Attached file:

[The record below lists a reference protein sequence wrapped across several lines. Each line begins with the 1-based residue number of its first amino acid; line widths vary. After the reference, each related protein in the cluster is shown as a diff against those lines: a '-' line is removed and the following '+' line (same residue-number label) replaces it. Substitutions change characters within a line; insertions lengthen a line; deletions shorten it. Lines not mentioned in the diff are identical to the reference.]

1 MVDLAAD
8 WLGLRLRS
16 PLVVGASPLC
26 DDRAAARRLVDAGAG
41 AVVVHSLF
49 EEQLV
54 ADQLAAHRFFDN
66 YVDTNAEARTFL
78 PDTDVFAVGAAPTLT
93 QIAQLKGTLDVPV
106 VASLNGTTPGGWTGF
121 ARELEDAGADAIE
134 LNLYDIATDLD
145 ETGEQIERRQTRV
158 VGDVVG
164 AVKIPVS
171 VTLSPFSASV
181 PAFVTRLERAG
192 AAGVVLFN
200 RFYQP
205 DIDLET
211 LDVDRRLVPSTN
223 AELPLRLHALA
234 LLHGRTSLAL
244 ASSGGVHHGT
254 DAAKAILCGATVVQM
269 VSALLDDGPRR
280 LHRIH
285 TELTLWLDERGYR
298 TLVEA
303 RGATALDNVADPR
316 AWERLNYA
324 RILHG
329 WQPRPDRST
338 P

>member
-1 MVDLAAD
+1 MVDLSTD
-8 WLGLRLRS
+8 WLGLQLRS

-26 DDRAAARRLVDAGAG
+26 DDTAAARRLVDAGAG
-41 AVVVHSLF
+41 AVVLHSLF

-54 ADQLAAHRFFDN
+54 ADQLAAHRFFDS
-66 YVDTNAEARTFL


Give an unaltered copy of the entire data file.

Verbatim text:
[The record below lists a reference protein sequence wrapped across several lines. Each line begins with the 1-based residue number of its first amino acid; line widths vary. After the reference, each related protein in the cluster is shown as a diff against those lines: a '-' line is removed and the following '+' line (same residue-number label) replaces it. Substitutions change characters within a line; insertions lengthen a line; deletions shorten it. Lines not mentioned in the diff are identical to the reference.]

1 MVDLAAD
8 WLGLRLRS
16 PLVVGASPLC
26 DDRAAARRLVDAGAG
41 AVVVHSLF
49 EEQLV
54 ADQLAAHRFFDN
66 YVDTNAEARTFL
78 PDTDVFAVGAAPTLT
93 QIAQLKGTLDVPV
106 VASLNGTTPGGWTGF
121 ARELEDAGADAIE
134 LNLYDIATDLD
145 ETGEQIERRQTRV
158 VGDVVG
164 AVKIPVS
171 VTLSPFSASV
181 PAFVTRLERAG
192 AAGVVLFN
200 RFYQP
205 DIDLET
211 LDVDRRLVPSTN
223 AELPLRLHALA
234 LLHGRTSLAL
244 ASSGGVHHGT
254 DAAKAILCGATVVQM
269 VSALLDDGPRR
280 LHRIH
285 TELTLWLDERGYR
298 TLVEA
303 RGATALDNVADPR
316 AWERLNYA
324 RILHG
329 WQPRPDRST
338 P

>member
-1 MVDLAAD
+1 MVDLSTD
-8 WLGLRLRS
+8 WLGLQLRS

-26 DDRAAARRLVDAGAG
+26 DDTAAARRLVDAGAG
-41 AVVVHSLF
+41 AVVLHSLF

-54 ADQLAAHRFFDN
+54 ADQLAAHRFFDS
-66 YVDTNAEARTFL